Alternatively, the cross-check can be made online, using available online maps (such as Google Maps or Open Street Map, https://www.openstreetmap.org/). Distance measurements can be either made in the classic mode of Google Maps or by taking a screen shot and measuring distances in image processing software such as Adobe Photoshop or Gimp (http://www.gimp.org/). In parallel with the standard candle analysis, it makes sense to use these tools to determine the street lights’ relative distances from the camera; the reference street light can be used to convert this to linear distances.


The results should be plotted to check the validity of the method, comparing directly measured and standard candle values for the various street lights. 


Step 4 (advanced): Error sources


When standard candle distances for the street lights and their directly measured counterparts are plotted against lamp number (or each other), the result will not quite be a straight line.

In advanced versions of the exploration, students are invited to think about the reason(s) for these deviations.

Students should realise that some of the deviations are random - that both imaging and measurement is likely to introduce small errors that can go in either direction.

Two kinds of systematic errors are particularly important, as they have analogues in astronomical distance measurements, and as they are reasonably likely to occur in the street light exercise.

The first systematic error comes from the limitation of the standard candle assumption. While street lights of the same type are likely to be very close in brightness, there are probably some intrinsic variations. For instance, there might be aging effects of the light source used. In astronomy, we cannot visit our standard candles to directly measure their intrinsic brightness; this necessitates systematic tests using alternative methods of distance measurement to determine whether or not standard candle candidates of a certain type show variations depending on various measurable candidate quantities (e.g. for supernovae Ia, peak brightness variations that correlate with the shape of the light curve).

In the street light exercise, students can instead try to measure intrinsic brightness variations directly, e.g. by walking up to the various street lights and taking images of them from some standard distance under some standard angle (for readers who are familiar with the astronomical magnitude system of measuring brightness: an image taken at a standard distance corresponds to defining an absolute magnitude).

The second systematic error occurs whenever a part of a light source is obscured from the perspective of the observer. Street lights can be blocked by branches or leaves, or by dirt on the street light itself; astronomical objects can be situated behind clouds of gas and dust, leading to extinction phenomena. This systematic error will always make the source appear less bright; it should be investigated whenever a street light brightness measurement gives a value that is unexpectedly low, corresponding to a standard candle distance that is unexpectedly large. In some cases, the obscuration can be found out and documented, or even corrected for. In the worked-out example, an image taken at greater magnification showed leaves obscuring part of a street light that had been measured as surprisingly dim. From the zoomed-in image, the fraction of obscuration could be determined, and a corresponding brightness correction applied.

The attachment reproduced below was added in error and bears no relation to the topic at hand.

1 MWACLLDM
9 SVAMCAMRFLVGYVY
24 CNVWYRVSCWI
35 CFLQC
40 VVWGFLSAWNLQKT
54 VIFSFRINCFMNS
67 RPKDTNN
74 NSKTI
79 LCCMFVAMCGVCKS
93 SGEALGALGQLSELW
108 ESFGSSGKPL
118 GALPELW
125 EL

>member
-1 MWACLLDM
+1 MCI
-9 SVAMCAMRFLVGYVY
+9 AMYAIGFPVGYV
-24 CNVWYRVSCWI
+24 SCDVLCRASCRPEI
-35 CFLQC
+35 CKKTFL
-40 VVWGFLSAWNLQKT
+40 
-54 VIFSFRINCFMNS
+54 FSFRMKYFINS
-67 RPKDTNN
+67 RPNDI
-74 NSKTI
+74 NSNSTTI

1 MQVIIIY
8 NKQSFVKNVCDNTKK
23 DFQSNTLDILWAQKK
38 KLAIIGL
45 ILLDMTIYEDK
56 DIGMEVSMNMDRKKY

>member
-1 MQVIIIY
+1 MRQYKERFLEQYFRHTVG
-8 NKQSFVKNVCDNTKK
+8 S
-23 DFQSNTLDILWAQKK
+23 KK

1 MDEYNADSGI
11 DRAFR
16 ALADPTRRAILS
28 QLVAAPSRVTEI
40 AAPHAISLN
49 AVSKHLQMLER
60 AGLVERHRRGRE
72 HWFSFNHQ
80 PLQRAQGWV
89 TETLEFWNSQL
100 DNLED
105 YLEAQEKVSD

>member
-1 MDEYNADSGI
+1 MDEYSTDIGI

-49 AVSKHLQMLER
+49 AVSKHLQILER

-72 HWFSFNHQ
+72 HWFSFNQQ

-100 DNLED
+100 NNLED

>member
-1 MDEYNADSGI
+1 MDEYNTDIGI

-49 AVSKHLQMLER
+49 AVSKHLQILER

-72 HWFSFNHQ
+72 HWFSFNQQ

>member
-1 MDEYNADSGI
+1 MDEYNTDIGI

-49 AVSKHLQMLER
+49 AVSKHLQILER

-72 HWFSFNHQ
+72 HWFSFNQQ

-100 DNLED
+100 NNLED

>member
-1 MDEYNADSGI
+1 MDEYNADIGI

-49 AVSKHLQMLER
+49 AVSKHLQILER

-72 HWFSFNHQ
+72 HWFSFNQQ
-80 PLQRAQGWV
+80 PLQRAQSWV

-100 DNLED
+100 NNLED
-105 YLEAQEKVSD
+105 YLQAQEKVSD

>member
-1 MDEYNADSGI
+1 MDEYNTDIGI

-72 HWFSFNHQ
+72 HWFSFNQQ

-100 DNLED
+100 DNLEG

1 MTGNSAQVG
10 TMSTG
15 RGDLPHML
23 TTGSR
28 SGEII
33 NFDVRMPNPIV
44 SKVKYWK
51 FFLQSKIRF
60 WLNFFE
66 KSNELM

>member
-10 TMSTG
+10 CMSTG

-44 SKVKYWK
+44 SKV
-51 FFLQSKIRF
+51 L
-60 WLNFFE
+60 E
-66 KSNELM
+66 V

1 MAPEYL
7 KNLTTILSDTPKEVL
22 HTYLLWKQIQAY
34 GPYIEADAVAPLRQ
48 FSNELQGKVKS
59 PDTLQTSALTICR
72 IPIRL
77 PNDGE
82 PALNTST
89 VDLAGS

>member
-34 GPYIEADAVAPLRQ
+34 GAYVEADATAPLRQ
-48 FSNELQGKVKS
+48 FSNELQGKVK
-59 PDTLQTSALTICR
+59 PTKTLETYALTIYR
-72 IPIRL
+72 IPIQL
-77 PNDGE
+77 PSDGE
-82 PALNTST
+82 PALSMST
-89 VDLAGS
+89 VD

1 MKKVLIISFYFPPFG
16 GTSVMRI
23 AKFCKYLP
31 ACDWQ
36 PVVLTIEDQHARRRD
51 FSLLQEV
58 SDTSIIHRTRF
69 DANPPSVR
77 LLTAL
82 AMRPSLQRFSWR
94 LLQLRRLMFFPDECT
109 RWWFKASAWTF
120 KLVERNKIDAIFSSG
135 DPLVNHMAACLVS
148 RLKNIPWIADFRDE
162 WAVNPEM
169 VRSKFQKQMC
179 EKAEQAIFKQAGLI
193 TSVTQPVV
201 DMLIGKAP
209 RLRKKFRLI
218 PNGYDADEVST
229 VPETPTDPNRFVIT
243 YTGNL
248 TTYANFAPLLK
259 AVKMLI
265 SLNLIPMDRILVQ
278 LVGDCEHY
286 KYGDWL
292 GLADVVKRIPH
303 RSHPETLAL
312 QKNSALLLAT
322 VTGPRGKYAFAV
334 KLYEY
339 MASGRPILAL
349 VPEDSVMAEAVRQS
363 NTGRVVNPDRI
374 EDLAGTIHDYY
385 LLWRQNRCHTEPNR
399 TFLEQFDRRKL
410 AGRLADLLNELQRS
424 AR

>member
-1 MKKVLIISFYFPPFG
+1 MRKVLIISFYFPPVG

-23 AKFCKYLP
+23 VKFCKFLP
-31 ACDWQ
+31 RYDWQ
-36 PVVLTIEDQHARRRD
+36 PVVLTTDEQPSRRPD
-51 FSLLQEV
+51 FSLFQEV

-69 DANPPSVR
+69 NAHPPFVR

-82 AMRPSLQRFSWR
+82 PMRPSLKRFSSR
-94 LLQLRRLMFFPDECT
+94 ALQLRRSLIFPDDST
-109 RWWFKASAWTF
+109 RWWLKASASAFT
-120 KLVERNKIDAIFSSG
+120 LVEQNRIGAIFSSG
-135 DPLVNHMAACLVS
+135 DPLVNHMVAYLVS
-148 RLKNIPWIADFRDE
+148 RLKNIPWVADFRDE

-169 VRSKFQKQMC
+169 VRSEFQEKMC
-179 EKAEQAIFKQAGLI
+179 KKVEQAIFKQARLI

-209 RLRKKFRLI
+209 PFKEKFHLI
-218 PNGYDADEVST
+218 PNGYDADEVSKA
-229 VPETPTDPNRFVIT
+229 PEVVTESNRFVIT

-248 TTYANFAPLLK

Curriculum

Great Britain: EdExcel GSCE Qualifications for astronomy 5AS01, Topic 3.3. of Unit 1

Scotland: Higher Physics curriculum area ‘Our dynamic universe’, unit ‘The expanding universe’

Germany: Astronomy curriculum in Mecklenburg-Vorpommern, sections 7.1 and 7.6; 9th grade astronomy curriculum in Saxony-Anhalt topic 5, 10th grade astronomy curriculum, and grades 11/2 Kurs 2; Thuringia 10th grade astronomy, Themenbereich 3.2 and 3.1; Bavaria, grade 12 physics with astronomical topics, PhAst 12.4 and 12.5.

Additional Information

The most exciting results obtained by using supernovae of type Ia is recounted in the 2011 Nobel Lecture by Brian Schmidt: https://www.nobelprize.org/nobel_prizes/physics/laureates/2011/schmidt-lecture.html

In-depth information about standard candle measurements such as the ones demonstrated in this activity can be found in astronomical text books:

  • de Grijs, R. 2011: An Introduction to Distance Measurement in Astronomy. Wiley & Sons.
  • Webb, S. 1999: Measuring the Universe: The Cosmological Distance Ladder. Springer: Berlin, Heidelberg, New York.

References: Stanger, Jeff 2008: Demonstrations Illustrating the Difficulties Astronomers Face When Observing Astronomical Objects in Astronomy Education Review v. 7 n. 2, pp. 132-140. DOI: 10.3847/AER2008033

Conclusion

Using streetlights as standard candles can help students understand astronomical standard candles as well as their possible error sources. As a practical activity, it can serve to introduce students to digital image processing and serve as a stepping stone for later activities involving astrophotography, in particular those dealing with photometry.